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Comment: One thing Swift will address... (Score 1) 65

by tlambert (#47916599) Attached to: Why Apple Should Open-Source Swift -- But Won't

One thing Swift will address... There are currently 3 memory management models in use in Objective-C, and for some of those models, you don't get a retain count automatically (for example, this is the case for a number of collection objects when doing an insertion).

Swift has the opportunity to rationalize this, which is not something you could do with the Objective-C libraries themselves, since doing so would change historical APIs and thus break old code.

It wasn't really until Metrowerks basically became incompatible with the Intel switchover and the 64 bit support had to drop certain types of support from Finder due to 64 bit inode numbers, and while I happily would have made them new header files so that they would have continued to work with the UNIX Conformance work, where Ed Moy and I basically broke their local private copies of their header files, since Motorola sold off the Intel version of the Metrowerks C the week because Apple announced Intel, it was pretty much DOA at that point.

So it basically took an Act Of God to get some people to get the hell off some of the old APIs we had been dooming and glooming about for half a decade.

Swift is another opportunity for that type of intentional non-exposure obsolescence to clean up the crappy parts of the APIs and language bindings that haven't been cleaned up previously due to people hanging onto them with their cold, dead hands. Hopefully, they will advantage themselves of this opportunity.

+ - Say Goodbye to that Unwanted U2 Album-> 1

Submitted by Ronin Developer
Ronin Developer (67677) writes "Apple has listened to the complaints of those who object to having received a pushed copy of U2's latest album as part of their recent campaign. While nobody has been charged for the download, some objected to having it show up in their purchases and, in some cases, pushed down to their devices.

While it is possible to remove the album from your iTunes library, it takes more steps than most would like to take. Apple has responded and released a tool to make it possible to remove the album from your iTunes library in a single step."

Link to Original Source

+ - Ask Slashdot: Have you experienced Fear Driven Development (FDD) ?-> 1

Submitted by nerdyalien
nerdyalien (1182659) writes "Few years back, I worked for a large-scale news-media related web development project in a South-East Asian country. Despite formally adopting Agile/Scrum as the SDLC, development was driven based on fear imposed by managers, and architects who were proficient in ADD — A**hole Driven Development. Project ran 4x over its initial estimation, and not to forget those horrendous 18 hours/day, 6 days/week shifts with pizza dinners. For better or worse, I was asked to leave half way thru the project due to a row with the manager; which followed with poor performance reviews and delayed promotion. Are FDD and ADD here to stay ?"
Link to Original Source

Comment: Re:What for? (Score 5, Interesting) 65

by TheRaven64 (#47915739) Attached to: Why Apple Should Open-Source Swift -- But Won't

I maintain the GNUstep / Clang Objective-C stack. Most people who use it now do so in Android applications. A lot of popular apps have a core in Objective-C with the Foundation framework (sometimes they use GNUstep's on Android, more often they'll use one of the proprietary versions that includes code from libFoundation, GNUstep and Cocotron, but they almost all use clang and the GNUstep Objective-C runtime). Amusingly, there are actually more devices deployed with my Objective-C stack than Apple's. The advantage for developers is that their core logic is portable everywhere, but the GUIs can be in Objective-C with UIKit on iOS or Java on Android (or, commonly for games, GLES with a little tiny bit of platform-specific setup code). I suspect that one of the big reasons why the app situation on Windows Phone sucks is that you can't do this with a Windows port.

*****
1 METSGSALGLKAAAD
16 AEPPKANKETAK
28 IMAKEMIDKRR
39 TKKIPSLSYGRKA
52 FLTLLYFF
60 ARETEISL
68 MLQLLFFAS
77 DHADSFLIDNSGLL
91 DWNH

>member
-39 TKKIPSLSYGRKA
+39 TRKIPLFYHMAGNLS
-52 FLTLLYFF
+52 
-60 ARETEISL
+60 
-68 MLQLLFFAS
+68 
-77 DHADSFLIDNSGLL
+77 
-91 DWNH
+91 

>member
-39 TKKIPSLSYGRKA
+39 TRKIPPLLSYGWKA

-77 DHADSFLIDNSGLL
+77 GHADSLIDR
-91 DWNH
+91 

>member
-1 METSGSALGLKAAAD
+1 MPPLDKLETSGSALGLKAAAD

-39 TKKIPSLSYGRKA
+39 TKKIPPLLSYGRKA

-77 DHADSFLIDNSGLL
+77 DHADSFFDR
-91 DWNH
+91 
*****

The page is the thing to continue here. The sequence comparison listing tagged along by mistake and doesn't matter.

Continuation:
It would be great for these people to have an open source Swift that integrated cleanly with open source Objective-C stacks. Let's not forget that that's exactly what Swift is: a higher-level language designed for dealing with Objective-C libraries (not specifically Apple libraries).

Objective-C is a good language for mid-1990s development. Swift looks like a nice language for early 2000s development. Hopefully someone will come up with a good language for late 2010s development soon...

Comment: Re:If there was only one viable choice ... (Score 1) 106

by TheRaven64 (#47915717) Attached to: Court Rules the "Google" Trademark Isn't Generic

It wasn't just about interface. People tend to forget how search engines did an absolutely horrible job of intelligently ranking the sites you wanted to see.

I find it pretty easy to remember - I go to Google today.

The UI was what made me switch both to Google originally and from it some years later. When I started using Google - and when Google started gaining significant market share - most users were on 56Kb/s or slower modem connections. AltaVista was the market leader and they'd put so much crap in their front page that it took 30 seconds to load (and then another 20 or so to show the results). Google loaded in 2-3 seconds. The AltaVista search results had to be a lot better to be faster. I switched away when they made the up and down arrow keys in their search box behave differently to every other text field in the system.